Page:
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(Reuters) — U.S. securities regulators have accused a KPMG partner and two other individuals of insider trading on tips about three pending corporate mergers on which the accounting firm was providing advice.
In a lawsuit filed on Thursday in federal court in Atlanta, the U.S. Securities and Exchange Commission said KPMG tax partner Thomas Avent passed tips to his stockbroker, Raymond Pirrello.
The broker told his friend Lawrence Penna, who with his family made more than $111,000 trading on the information, the regulator said.
The SEC said Mr. Pirrello, who worked at Garden State Securities Inc. in Hackensack, New Jersey, also recommended the three target companies to his colleagues, who made their own trades before the mergers were announced.
KPMG said on Friday that it was “deeply troubled” by the allegations and had placed Mr. Avent, a 63-year-old Atlanta resident, on administrative leave.
James Cobb, Mr. Avent’s lawyer, said in an email that the SEC claims were meritless and that his client always followed the law. “Mr. Avent intends to defend this case vigorously, and he is confident that his name will be cleared,” Cobb added.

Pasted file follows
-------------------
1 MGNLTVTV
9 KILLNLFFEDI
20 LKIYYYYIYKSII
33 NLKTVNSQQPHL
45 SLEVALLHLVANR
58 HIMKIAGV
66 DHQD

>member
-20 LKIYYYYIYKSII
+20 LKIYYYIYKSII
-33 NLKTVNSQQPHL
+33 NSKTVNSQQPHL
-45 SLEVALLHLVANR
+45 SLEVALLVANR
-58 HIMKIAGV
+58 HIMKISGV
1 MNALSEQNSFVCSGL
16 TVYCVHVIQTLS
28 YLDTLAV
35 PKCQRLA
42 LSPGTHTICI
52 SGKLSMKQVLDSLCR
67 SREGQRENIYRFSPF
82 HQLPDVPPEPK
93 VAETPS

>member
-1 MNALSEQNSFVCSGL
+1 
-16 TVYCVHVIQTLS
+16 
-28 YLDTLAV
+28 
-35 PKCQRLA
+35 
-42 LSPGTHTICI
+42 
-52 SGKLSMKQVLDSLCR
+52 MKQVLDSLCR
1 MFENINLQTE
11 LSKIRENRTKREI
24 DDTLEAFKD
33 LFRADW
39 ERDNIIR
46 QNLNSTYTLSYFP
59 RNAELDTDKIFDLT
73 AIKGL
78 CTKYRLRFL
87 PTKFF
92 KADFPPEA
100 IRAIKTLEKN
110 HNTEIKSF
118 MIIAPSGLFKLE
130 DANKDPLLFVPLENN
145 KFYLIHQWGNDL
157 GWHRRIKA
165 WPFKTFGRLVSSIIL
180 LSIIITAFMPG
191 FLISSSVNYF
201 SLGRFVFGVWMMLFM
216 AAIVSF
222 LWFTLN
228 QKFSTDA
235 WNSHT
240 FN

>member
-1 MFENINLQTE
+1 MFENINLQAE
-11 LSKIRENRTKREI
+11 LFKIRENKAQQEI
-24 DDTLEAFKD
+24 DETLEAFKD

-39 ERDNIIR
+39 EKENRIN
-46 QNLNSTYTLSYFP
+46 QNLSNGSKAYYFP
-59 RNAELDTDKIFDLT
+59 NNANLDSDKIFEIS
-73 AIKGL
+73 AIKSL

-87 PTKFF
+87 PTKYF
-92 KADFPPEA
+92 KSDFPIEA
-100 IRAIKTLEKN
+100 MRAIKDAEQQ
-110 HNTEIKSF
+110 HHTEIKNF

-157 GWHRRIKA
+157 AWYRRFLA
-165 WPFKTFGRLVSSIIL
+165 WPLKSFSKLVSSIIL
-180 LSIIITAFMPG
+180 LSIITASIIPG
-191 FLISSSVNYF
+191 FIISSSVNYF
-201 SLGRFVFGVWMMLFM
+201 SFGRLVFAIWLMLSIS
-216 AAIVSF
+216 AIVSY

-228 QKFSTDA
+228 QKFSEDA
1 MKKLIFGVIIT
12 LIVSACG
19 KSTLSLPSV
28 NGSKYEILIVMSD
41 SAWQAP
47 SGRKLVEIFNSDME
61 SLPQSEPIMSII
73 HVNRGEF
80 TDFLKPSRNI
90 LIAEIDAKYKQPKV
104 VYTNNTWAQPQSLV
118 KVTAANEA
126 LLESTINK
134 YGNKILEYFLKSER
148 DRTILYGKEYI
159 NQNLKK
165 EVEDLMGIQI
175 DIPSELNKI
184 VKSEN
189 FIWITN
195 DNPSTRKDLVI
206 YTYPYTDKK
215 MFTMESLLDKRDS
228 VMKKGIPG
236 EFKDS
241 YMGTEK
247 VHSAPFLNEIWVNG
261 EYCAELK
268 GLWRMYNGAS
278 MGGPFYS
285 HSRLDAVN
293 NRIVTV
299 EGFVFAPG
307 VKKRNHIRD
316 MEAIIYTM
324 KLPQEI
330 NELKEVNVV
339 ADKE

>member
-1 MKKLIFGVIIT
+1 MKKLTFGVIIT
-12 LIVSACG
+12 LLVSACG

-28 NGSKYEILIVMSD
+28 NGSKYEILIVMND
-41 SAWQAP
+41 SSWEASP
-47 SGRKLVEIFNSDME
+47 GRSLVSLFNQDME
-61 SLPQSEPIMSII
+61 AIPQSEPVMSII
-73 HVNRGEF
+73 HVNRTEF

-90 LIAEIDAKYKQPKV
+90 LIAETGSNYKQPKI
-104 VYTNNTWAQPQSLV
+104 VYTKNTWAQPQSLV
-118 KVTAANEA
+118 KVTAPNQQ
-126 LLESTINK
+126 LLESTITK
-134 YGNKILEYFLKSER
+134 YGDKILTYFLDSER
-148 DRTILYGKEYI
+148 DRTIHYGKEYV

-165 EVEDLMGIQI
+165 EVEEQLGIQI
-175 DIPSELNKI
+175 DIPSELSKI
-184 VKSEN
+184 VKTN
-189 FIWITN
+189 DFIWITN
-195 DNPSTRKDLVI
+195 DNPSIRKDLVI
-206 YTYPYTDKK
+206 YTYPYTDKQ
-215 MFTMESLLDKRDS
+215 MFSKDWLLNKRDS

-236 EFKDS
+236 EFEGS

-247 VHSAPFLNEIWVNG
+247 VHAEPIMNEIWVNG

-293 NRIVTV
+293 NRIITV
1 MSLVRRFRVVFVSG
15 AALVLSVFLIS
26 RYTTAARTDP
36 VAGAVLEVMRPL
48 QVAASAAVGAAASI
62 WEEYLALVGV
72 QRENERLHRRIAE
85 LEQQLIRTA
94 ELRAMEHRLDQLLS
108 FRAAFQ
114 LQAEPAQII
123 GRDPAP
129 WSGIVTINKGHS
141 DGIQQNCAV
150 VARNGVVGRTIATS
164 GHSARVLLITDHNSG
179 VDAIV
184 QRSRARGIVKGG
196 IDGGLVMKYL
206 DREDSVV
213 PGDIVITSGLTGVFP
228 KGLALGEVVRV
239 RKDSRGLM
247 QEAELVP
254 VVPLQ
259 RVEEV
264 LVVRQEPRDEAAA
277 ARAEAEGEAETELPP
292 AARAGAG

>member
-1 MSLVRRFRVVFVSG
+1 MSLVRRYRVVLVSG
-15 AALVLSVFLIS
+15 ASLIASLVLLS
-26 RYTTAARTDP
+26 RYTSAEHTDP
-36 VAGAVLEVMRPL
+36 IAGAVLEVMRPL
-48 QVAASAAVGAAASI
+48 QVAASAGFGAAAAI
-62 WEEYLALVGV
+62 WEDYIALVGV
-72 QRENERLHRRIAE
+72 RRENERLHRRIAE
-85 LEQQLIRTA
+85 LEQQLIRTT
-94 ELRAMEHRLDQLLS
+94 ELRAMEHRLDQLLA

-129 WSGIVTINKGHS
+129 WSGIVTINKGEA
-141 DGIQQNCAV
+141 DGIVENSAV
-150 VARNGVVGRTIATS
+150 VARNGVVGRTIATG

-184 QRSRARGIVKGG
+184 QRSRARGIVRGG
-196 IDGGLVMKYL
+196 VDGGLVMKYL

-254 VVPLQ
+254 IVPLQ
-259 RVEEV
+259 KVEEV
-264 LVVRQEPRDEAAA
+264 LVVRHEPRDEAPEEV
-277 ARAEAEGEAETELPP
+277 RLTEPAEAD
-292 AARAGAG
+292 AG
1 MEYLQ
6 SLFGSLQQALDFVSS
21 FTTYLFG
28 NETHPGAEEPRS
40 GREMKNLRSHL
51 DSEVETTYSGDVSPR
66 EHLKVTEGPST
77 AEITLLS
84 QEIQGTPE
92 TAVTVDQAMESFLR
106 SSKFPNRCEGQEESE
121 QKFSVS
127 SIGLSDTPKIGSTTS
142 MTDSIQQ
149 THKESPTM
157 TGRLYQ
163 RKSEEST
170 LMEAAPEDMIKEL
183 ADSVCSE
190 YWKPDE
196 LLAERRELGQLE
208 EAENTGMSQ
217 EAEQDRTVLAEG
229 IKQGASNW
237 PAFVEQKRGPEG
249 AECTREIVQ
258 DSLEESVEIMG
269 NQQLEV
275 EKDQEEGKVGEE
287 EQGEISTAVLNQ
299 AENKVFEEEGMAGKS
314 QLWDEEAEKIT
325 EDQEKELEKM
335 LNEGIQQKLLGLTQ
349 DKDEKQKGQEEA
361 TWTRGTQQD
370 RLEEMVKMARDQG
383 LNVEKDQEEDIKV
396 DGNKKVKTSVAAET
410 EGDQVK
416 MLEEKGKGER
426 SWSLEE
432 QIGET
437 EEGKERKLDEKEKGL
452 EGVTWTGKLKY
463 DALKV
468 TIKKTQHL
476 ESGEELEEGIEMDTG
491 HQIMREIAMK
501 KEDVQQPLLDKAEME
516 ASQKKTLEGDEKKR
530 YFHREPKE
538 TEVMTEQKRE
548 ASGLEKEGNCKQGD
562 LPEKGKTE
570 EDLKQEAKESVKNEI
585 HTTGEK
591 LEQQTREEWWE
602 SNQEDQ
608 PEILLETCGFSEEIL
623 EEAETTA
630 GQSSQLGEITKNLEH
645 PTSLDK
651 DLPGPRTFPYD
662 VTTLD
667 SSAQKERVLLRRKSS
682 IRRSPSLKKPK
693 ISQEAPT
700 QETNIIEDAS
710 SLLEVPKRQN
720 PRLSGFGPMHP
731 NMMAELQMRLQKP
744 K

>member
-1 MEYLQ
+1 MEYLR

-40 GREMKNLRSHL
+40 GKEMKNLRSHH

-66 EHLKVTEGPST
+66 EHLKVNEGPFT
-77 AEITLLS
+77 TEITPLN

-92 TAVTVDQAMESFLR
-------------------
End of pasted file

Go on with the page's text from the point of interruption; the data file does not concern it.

Lawyers for Mr. Pirrello, 40, of Sparta, New Jersey, and Mr. Penna, 72, of Edgewater, New Jersey, did not immediately respond on Friday to requests for comment.
Mr. Penna had been barred from working at broker-dealers after an earlier SEC case, the regulator said.
The deals in question included NCR Corp.’s 2011 purchase of Radiant Systems Inc., TBC Corp.’s 2011 acquisition of Midas Incorporated Inc., and Ingram Micro Inc.’s 2012 takeover of BrightPoint Inc., the SEC said.
According to the SEC, Mr. Avent had been providing tax due diligence to NCR, TBC and Tech Data Corp., which had also considered acquiring BrightPoint.
The SEC said Mr. Pirrello gave Mr. Avent $50,000 in cash, provided investment advice and helped him raise $250,000 by selling an illiquid investment, while Mr. Penna paid $21,500 toward Mr. Pirrello’s credit card bills.
(Reuters) — A Chinese optical physicist who did consulting work for two Chinese private equity firms agreed to pay nearly $757,000 to settle U.S. Securities and Exchange Commission insider trading charges over a proposed buyout of a Silicon Valley company, the regulator said on Thursday.